Squandering the Blue

(Critical Survey of Contemporary Fiction)

Kate Braverman began her literary career as a poet and still writes like a poet. In “Points of Decision” (about an estranged couple visiting Kauai on a miserable second honeymoon), she writes: “Below, the whales are passing south, swelling the ocean with intelligence.” There are many such surprising images in this collection. Her stories are autobiographical; she does not seem to know how to write any other way. Most deal with women on the verge of a nervous breakdown who are fighting a losing battle against chemical dependency of one kind or another. An extreme example is “A Touch of Autumn,” which describes a woman driving eighty miles an hour on a winding road in a car containing an assortment of cigarettes, vodka, marijuana, tranquilizers, pain medications, cocaine, hashish, opium, and disposable syringes.

Braverman’s heroines are all divorced or nearly so. Many are trying to rear small children on their own. In “Over the Hill,” Braverman makes this chilling assessment of modern society: “There are no families anymore, only women with children.” These middle-class California women had their heyday in the late 1960’s, when drugs, radical politics, sexual promiscuity, and unbridled individualism were the norm. Now, on the other side of forty, they cannot get their lives back in order. The stories are reminiscent of F. Scott Fitzgerald’s haunting “Babylon Revisited” as well as J.P. Miller’s play DAYS OF WINE AND ROSES, in which the alcoholic wife says to her husband, “I can’t get over how dirty everything looks.”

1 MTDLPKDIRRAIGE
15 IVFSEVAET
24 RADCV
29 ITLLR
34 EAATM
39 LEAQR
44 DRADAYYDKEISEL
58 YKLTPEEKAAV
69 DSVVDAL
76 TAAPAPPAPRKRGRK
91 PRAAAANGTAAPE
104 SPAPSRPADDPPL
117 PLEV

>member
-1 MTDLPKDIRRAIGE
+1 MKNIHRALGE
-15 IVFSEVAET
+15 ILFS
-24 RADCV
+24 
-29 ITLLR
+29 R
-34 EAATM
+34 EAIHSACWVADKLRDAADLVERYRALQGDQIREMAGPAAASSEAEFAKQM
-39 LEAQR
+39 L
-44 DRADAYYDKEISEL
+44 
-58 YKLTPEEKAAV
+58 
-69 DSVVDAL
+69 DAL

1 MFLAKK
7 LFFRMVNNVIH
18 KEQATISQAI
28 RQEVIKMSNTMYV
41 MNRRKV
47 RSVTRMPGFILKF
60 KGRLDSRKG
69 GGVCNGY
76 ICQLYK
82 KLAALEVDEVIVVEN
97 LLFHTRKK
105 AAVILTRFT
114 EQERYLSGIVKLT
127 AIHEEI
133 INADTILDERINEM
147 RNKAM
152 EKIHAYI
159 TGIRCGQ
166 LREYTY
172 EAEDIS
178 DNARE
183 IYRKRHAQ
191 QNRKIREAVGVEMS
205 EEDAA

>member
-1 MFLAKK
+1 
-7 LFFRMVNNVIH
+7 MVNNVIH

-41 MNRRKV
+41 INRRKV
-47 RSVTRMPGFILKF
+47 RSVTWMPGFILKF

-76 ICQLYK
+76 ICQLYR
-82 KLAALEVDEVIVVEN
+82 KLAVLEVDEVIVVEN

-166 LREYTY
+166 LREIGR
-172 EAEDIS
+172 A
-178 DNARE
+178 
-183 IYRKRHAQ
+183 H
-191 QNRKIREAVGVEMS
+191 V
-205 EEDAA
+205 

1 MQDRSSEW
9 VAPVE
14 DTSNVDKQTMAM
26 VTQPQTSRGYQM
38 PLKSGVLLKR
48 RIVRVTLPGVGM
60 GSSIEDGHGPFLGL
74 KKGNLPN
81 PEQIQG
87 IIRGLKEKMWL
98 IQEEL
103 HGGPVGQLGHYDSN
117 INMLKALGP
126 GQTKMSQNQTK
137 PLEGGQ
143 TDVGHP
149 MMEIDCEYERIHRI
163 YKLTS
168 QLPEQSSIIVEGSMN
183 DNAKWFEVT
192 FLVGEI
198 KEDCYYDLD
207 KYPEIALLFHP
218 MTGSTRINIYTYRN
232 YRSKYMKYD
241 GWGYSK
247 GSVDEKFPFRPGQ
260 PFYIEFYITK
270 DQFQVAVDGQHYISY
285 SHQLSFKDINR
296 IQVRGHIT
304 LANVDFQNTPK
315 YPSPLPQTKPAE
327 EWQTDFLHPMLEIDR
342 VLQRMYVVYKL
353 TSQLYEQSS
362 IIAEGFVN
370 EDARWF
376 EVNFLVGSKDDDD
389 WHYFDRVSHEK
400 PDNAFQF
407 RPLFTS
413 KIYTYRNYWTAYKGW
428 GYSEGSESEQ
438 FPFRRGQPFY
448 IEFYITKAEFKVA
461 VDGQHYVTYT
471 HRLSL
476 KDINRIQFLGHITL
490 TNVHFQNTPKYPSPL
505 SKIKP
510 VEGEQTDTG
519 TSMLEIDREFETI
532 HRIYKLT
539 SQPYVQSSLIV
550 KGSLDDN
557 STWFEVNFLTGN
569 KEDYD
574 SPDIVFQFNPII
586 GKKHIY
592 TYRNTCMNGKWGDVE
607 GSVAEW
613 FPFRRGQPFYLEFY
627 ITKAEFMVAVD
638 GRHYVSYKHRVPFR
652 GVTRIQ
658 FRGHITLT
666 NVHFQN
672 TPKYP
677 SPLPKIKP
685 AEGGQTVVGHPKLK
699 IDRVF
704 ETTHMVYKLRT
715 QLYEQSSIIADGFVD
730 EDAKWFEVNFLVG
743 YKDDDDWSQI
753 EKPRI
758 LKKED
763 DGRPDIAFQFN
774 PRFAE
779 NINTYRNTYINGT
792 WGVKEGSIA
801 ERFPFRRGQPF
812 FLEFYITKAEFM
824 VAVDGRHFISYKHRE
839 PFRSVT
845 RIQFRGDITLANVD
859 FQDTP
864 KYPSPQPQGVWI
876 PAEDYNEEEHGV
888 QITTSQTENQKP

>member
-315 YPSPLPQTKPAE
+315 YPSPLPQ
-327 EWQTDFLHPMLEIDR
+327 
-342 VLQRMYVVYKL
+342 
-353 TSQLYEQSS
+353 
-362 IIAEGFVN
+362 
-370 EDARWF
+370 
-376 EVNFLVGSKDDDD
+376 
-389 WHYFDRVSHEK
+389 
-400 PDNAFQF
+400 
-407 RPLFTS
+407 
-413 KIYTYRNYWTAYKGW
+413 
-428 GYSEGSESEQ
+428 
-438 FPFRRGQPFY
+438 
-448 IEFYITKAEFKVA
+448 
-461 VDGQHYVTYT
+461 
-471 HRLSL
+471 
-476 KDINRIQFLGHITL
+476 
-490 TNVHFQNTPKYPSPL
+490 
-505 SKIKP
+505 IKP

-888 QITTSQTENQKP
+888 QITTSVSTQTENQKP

Braverman’s stories are very moving because she hurls herself into her work; she holds nothing back. She could become one of America’s best fiction writers. Her faults are that she overwrites and is too self-centered. The reader wearies of her long descriptions of clouds, waves, and landscapes, which are an inadequate substitute for dramatic interaction between three-dimensional characters. She has not yet made what author Joan Didion called the “quantum leap” of realizing that her personal problems are really social problems from which countless others suffer as well.